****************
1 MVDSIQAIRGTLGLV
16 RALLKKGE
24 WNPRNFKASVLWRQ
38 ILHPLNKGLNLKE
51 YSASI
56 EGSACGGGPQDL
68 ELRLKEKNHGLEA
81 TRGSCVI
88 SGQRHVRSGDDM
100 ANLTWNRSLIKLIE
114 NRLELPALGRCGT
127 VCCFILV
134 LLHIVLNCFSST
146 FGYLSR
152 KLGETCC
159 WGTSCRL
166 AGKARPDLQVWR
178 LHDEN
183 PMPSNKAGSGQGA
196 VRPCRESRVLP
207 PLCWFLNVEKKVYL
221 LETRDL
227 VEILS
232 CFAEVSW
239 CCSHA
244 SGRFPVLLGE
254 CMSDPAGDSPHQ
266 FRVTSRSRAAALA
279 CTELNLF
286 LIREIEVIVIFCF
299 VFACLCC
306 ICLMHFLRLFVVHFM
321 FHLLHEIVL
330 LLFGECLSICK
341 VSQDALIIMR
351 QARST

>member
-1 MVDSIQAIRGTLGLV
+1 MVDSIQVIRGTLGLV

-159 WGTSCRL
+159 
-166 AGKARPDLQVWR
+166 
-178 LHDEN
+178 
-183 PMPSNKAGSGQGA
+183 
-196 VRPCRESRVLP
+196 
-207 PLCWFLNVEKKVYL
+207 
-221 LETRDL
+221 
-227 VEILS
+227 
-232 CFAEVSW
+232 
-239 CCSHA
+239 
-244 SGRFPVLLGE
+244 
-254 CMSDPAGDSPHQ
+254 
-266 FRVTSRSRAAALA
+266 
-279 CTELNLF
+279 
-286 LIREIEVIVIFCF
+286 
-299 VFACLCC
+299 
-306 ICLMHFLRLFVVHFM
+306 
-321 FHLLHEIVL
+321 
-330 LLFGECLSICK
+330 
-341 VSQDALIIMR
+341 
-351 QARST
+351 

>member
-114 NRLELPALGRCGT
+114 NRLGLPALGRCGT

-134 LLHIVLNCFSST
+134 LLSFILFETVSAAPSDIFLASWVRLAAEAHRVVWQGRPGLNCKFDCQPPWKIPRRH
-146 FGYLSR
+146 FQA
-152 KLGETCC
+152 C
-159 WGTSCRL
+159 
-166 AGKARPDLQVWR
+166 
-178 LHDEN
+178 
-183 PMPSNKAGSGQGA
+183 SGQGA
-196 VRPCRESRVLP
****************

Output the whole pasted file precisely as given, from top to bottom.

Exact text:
1 MVDSIQAIRGTLGLV
16 RALLKKGE
24 WNPRNFKASVLWRQ
38 ILHPLNKGLNLKE
51 YSASI
56 EGSACGGGPQDL
68 ELRLKEKNHGLEA
81 TRGSCVI
88 SGQRHVRSGDDM
100 ANLTWNRSLIKLIE
114 NRLELPALGRCGT
127 VCCFILV
134 LLHIVLNCFSST
146 FGYLSR
152 KLGETCC
159 WGTSCRL
166 AGKARPDLQVWR
178 LHDEN
183 PMPSNKAGSGQGA
196 VRPCRESRVLP
207 PLCWFLNVEKKVYL
221 LETRDL
227 VEILS
232 CFAEVSW
239 CCSHA
244 SGRFPVLLGE
254 CMSDPAGDSPHQ
266 FRVTSRSRAAALA
279 CTELNLF
286 LIREIEVIVIFCF
299 VFACLCC
306 ICLMHFLRLFVVHFM
321 FHLLHEIVL
330 LLFGECLSICK
341 VSQDALIIMR
351 QARST

>member
-1 MVDSIQAIRGTLGLV
+1 MVDSIQVIRGTLGLV

-159 WGTSCRL
+159 
-166 AGKARPDLQVWR
+166 
-178 LHDEN
+178 
-183 PMPSNKAGSGQGA
+183 
-196 VRPCRESRVLP
+196 
-207 PLCWFLNVEKKVYL
+207 
-221 LETRDL
+221 
-227 VEILS
+227 
-232 CFAEVSW
+232 
-239 CCSHA
+239 
-244 SGRFPVLLGE
+244 
-254 CMSDPAGDSPHQ
+254 
-266 FRVTSRSRAAALA
+266 
-279 CTELNLF
+279 
-286 LIREIEVIVIFCF
+286 
-299 VFACLCC
+299 
-306 ICLMHFLRLFVVHFM
+306 
-321 FHLLHEIVL
+321 
-330 LLFGECLSICK
+330 
-341 VSQDALIIMR
+341 
-351 QARST
+351 

>member
-114 NRLELPALGRCGT
+114 NRLGLPALGRCGT

-134 LLHIVLNCFSST
+134 LLSFILFETVSAAPSDIFLASWVRLAAEAHRVVWQGRPGLNCKFDCQPPWKIPRRH
-146 FGYLSR
+146 FQA
-152 KLGETCC
+152 C
-159 WGTSCRL
+159 
-166 AGKARPDLQVWR
+166 
-178 LHDEN
+178 
-183 PMPSNKAGSGQGA
+183 SGQGA
-196 VRPCRESRVLP